You don't have a fundamental right to operate a business though. Your "all white, all male, all straight" associations are protected so long as they're explicitly private. Once you start selling drinks and food, however, then you're subject to federal and state commerce law.

    In many states, these processes are tied to "material compliance" with relevant anti-discrimination policies. They can't shut down your club for discriminating against black people and what not. But they can take away your liquor license. This would basically ruin you and accomplish the same goal.

    The problem is most anti-discrimination laws are not vigorously enforced. Politicians like to enact them because they're an easy way to deal with difficult issues that they'd rather not talk about. Business owners know this. And they routinely show their contempt for such laws by ignoring them.

    Posted by: John in CA | Mar 15, 2009 7:01:30 PM

  11. That is a very good point, John.

    I was thinking more along the lines of how courts allow the Boy Scouts to discriminate, but I agree with your point.

    It really depends on how the courts interpret the type of association that a bar conducts.

    Posted by: Eric | Mar 15, 2009 7:17:06 PM

  12. As someone who lives in Houston, I think that a bar using a PUBLIC license (of which a Texas Alchohol License is) should NOT be able to discriminate. The largely Gay neighbors of this bar have to deal with the traffic, noise, and parking hassles from this bar. If they aren't open to the neighbors, then they should have their license revoked.

    They were discriminating based upon gender, which IS against Texas law.

    The are NOT a private club. If someone wants to be a private club, fine, but EVERYONE has to have a membership and they can't buy one at the door.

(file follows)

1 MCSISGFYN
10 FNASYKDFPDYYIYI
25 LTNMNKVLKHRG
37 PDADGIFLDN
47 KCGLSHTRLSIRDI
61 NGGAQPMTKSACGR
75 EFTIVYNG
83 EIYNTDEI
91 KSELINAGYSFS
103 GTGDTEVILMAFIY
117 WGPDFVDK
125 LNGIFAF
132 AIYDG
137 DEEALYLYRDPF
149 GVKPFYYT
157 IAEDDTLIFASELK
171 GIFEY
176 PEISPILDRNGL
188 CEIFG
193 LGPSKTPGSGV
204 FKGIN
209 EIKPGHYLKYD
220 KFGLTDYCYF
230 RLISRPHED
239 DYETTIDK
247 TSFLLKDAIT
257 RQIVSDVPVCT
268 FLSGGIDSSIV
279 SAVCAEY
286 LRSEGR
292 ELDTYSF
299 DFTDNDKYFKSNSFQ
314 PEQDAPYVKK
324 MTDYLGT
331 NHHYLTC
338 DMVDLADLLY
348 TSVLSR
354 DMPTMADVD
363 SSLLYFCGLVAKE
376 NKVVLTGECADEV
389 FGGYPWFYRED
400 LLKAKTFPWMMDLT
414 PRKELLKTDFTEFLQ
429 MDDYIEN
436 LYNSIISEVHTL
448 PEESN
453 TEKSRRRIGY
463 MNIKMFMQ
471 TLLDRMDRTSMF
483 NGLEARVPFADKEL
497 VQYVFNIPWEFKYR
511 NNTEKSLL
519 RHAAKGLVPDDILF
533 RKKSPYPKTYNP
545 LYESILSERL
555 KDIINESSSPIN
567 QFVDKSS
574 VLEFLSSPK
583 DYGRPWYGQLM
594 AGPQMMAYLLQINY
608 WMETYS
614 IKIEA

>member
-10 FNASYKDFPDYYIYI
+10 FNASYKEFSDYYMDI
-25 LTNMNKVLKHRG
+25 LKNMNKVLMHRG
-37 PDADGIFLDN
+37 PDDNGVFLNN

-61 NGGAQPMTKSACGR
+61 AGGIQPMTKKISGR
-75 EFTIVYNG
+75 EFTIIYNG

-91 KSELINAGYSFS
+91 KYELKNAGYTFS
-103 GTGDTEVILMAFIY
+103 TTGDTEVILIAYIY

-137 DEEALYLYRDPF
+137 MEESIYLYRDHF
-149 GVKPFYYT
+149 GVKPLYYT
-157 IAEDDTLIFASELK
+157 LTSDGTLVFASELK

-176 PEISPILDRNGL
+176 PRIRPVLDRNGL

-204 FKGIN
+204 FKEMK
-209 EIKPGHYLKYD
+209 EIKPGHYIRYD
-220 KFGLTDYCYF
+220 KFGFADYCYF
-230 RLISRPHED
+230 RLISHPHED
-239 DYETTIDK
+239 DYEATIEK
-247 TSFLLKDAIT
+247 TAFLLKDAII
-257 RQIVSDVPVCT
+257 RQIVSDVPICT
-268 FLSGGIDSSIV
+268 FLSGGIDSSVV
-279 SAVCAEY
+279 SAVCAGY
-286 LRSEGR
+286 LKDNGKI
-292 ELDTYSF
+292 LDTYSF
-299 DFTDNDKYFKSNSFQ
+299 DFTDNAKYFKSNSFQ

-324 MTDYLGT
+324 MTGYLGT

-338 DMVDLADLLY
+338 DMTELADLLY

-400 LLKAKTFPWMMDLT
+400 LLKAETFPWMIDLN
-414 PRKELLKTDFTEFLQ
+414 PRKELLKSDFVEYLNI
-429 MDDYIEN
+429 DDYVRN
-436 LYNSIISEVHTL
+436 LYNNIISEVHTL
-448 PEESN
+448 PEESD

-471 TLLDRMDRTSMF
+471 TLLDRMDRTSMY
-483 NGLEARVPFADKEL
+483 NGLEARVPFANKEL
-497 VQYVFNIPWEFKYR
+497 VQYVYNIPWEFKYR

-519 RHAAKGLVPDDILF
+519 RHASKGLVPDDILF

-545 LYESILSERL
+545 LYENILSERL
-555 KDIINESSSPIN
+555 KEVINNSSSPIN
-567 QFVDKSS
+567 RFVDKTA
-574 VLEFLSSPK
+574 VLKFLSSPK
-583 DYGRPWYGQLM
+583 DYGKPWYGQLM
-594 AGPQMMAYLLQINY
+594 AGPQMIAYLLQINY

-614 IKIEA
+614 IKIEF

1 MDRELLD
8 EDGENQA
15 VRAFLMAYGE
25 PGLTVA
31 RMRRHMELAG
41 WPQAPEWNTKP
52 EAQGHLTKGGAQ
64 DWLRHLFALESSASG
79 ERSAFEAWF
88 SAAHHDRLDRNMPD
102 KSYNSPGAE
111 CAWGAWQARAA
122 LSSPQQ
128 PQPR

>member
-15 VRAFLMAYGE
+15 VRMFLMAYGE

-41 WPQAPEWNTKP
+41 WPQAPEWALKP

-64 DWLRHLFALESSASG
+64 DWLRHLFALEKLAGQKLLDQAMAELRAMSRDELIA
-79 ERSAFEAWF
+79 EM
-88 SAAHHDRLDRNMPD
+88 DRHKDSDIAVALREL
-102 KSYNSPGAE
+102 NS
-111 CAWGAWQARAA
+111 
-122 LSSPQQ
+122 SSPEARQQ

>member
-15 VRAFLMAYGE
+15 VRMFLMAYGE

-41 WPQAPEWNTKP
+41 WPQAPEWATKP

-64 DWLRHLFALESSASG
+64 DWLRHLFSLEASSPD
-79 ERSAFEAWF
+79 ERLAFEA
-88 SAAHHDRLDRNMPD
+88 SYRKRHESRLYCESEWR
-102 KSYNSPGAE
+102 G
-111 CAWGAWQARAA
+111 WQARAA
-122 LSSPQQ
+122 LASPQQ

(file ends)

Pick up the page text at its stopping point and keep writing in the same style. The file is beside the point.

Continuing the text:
Doormen can have a dresscode as a bar to entry. But nothing else. A public bar does NOT have a right to a 'selective entry policy'.

    Posted by: Lazybrooktom | Mar 15, 2009 8:19:41 PM

  13. I don't understand why the gay community is so huge in Texas. A state that recently prosecuted gay men for sodomy and continues to treat the LGBT community as well below second class citizens, I have heard countless stories such as the one above in Dallas, San Antonio and Austin. I can understand that it's important to make our community known and more vocal for change, but that would only make sense if the people currently living there were more active in their community. Otherwise, I am all set with Texas. The odds are against us already, and I'd rather spend my time improving other states where I won't be jailed after being beaten for holding my boyfriends hands in public.

    Posted by: CJ | Mar 15, 2009 8:29:40 PM

  14. David, you're incorrect on technical grounds. There are laws prohibiting discrimination on the basis of sexual orientation in Texas. Austin and Dallas have them, for example. San Antonio might... In any case, Houston does not and there is no law at the state level... it's left up to local governments.